Just one day after Volkswagen was forced to cough up $4.3 billion in fines for installing software on its vehicles that helped it cheat on emissions tests, the EPA has accused Chrysler Fiat of similar violations.

The EPA says that Chrysler installed software on roughly 104,000 vehicles between 2014 and 2016 aimed at evading EPA testing. Chrysler denies the allegations.

What are the stakes: The magnitude of this alleged crime is smaller than the Volkswagen scandal. VW installed software of 500,000 cars in the United States, five times more than Chrysler-Fiat. At the same time, Chrysler's revenue is half that of VW, while its market capitalization is one-fifth of Volkswagen's so Chrysler would be much less well positioned to withstand the effects of a billion-dollar fine.

It's still not clear whether the EPA sees what Chrysler has done as egregious as the Volkswagen case, but traders aren't taking any chances — the stock has fallen 12% since the EPA's announcement.


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Updated 1 hour ago - Politics & Policy

Coronavirus dashboard

Illustration: Eniola Odetunde/Axios

  1. Global: Total confirmed cases as of 10 p.m. ET: 12,009,301 — Total deaths: 548,799 — Total recoveries — 6,561,969Map.
  2. U.S.: Total confirmed cases as of 10 p.m. ET: 3,053,328 — Total deaths: 132,256 — Total recoveries: 953,420 — Total tested: 37,532,612Map.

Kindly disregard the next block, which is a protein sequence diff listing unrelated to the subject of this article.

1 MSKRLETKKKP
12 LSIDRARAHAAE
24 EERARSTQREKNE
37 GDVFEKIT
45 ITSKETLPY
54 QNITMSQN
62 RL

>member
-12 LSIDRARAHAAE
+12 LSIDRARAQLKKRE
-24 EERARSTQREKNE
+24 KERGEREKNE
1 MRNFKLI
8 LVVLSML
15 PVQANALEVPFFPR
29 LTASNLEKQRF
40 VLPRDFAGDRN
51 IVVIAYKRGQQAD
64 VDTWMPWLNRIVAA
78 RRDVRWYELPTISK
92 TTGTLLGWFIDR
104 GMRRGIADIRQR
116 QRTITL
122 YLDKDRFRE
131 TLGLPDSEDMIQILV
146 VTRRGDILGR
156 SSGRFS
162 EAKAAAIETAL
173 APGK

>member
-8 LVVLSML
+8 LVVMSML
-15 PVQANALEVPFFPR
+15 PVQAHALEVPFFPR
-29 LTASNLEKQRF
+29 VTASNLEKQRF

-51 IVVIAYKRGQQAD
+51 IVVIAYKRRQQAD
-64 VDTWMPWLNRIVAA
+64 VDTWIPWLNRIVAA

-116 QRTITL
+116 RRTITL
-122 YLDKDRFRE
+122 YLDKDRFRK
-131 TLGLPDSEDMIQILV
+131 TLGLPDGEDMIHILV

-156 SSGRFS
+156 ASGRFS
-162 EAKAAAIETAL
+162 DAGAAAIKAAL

3. Public health: Houston mayor cancels Republican convention over coronavirus concerns Deaths are rising in hotspots — Déjà vu sets in as testing issues rise and PPE dwindles.
  4. Travel: United warns employees it may furlough 45% of U.S. workforce How the pandemic changed mobility habits, by state.
  5. Education: New York City schools will not fully reopen in fallHarvard and MIT sue Trump administration over rule barring foreign students from online classes.
  6. 🎧 Podcast: A misinformation "infodemic" is here.

Transcripts show George Floyd told police "I can't breathe" over 20 times

Photo: Gary Coronado/Los Angeles Times via Getty Images

Newly released transcripts of bodycam footage from the Minneapolis Police Department show that George Floyd told officers he could not breathe more than 20 times in the moments leading up to his death.

Why it matters: Floyd's killing sparked a national wave of Black Lives Matter protests and an ongoing reckoning over systemic racism in the United States. The transcripts "offer one the most thorough and dramatic accounts" before Floyd's death, The New York Times writes.

5 hours ago - Health

Fighting the coronavirus infodemic

Illustration: Sarah Grillo/Axios

An "infodemic" of misinformation and disinformation has helped cripple the response to the novel coronavirus.

Why it matters: High-powered social media accelerates the spread of lies and political polarization that motivates people to believe them. Unless the public health sphere can effectively counter misinformation, not even an effective vaccine may be enough to end the pandemic.